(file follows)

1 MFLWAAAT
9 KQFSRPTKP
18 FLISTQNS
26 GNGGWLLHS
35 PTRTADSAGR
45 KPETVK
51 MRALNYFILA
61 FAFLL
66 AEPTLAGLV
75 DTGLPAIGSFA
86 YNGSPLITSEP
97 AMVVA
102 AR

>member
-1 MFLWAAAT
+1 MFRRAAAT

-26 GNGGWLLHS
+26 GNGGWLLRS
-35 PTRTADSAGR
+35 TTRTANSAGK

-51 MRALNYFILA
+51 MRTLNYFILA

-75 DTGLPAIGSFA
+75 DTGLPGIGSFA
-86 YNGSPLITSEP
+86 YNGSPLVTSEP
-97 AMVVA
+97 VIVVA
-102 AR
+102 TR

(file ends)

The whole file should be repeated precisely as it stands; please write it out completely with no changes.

1 MFLWAAAT
9 KQFSRPTKP
18 FLISTQNS
26 GNGGWLLHS
35 PTRTADSAGR
45 KPETVK
51 MRALNYFILA
61 FAFLL
66 AEPTLAGLV
75 DTGLPAIGSFA
86 YNGSPLITSEP
97 AMVVA
102 AR

>member
-1 MFLWAAAT
+1 MFRRAAAT

-26 GNGGWLLHS
+26 GNGGWLLRS
-35 PTRTADSAGR
+35 TTRTANSAGK

-51 MRALNYFILA
+51 MRTLNYFILA

-75 DTGLPAIGSFA
+75 DTGLPGIGSFA
-86 YNGSPLITSEP
+86 YNGSPLVTSEP
-97 AMVVA
+97 VIVVA
-102 AR
+102 TR